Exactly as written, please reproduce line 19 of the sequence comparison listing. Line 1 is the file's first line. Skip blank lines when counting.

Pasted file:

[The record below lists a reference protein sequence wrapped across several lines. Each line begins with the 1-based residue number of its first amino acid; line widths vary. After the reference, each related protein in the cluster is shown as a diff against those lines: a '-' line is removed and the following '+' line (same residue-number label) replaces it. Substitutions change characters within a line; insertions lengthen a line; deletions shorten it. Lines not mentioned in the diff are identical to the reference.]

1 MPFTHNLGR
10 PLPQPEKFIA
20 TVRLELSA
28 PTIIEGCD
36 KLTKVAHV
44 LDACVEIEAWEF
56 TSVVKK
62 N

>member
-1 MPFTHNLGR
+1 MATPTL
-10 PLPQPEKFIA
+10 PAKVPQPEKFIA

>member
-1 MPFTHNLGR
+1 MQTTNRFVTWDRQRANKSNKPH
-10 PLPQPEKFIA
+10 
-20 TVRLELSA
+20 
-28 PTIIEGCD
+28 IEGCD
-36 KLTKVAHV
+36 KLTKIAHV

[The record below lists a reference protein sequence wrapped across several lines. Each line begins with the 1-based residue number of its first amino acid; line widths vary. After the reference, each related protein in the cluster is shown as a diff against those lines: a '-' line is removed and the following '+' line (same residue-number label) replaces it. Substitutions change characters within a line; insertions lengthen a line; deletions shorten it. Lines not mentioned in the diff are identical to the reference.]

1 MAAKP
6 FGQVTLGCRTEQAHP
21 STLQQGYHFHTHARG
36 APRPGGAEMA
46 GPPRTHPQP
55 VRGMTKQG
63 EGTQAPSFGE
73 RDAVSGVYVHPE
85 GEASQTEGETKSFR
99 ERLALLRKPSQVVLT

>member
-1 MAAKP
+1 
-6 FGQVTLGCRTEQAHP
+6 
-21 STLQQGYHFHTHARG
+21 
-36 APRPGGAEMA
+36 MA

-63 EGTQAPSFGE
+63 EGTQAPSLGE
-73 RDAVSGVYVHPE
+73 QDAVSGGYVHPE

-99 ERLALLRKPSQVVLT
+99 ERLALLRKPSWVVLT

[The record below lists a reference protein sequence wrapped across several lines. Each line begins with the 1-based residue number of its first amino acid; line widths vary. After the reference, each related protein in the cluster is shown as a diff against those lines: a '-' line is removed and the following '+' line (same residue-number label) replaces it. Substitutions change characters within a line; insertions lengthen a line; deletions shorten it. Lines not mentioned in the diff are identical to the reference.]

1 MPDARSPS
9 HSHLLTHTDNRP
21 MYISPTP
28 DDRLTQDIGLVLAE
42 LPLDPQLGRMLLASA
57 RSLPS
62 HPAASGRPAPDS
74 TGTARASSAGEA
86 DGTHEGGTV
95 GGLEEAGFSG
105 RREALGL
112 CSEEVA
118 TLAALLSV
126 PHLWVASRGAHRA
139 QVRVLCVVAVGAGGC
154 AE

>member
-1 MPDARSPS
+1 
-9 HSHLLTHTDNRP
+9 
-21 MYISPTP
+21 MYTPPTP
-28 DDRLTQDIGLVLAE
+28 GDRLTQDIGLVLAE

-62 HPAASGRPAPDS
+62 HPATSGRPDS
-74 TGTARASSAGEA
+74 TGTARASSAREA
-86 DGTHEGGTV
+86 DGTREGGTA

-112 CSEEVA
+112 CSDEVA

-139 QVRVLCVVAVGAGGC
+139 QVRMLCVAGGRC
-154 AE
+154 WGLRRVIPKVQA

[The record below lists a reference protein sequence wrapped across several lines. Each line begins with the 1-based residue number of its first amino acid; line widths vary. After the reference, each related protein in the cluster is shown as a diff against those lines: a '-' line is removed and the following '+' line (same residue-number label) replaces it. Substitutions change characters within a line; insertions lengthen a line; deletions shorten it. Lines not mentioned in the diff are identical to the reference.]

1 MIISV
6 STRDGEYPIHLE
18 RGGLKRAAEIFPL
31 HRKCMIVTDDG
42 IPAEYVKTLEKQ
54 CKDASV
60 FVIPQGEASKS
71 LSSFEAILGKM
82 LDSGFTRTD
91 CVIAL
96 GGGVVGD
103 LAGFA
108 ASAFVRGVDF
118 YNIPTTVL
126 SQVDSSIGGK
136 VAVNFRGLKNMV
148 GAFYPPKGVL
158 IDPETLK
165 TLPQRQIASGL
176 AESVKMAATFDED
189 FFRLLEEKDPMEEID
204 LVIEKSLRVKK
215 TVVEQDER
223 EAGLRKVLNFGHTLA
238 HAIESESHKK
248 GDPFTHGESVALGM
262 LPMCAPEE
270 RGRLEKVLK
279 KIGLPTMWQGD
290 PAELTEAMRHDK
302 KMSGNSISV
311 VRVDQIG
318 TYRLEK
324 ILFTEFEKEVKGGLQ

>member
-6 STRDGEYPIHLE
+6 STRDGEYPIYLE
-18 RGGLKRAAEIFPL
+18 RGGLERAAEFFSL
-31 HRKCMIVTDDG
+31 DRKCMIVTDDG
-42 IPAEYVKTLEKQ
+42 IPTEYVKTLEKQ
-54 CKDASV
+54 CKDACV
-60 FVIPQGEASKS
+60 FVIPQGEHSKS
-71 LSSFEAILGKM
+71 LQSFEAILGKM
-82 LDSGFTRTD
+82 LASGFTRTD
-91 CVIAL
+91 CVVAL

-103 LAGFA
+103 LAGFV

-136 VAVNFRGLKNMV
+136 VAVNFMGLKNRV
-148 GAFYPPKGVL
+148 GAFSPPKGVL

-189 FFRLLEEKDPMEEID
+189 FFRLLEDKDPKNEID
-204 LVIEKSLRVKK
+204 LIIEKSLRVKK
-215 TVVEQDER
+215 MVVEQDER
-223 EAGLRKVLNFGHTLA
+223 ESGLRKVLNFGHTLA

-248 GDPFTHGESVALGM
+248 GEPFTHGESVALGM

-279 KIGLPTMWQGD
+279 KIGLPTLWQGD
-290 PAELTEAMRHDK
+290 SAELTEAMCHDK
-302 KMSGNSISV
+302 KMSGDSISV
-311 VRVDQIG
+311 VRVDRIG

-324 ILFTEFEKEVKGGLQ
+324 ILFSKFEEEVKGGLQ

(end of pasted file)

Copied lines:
+10 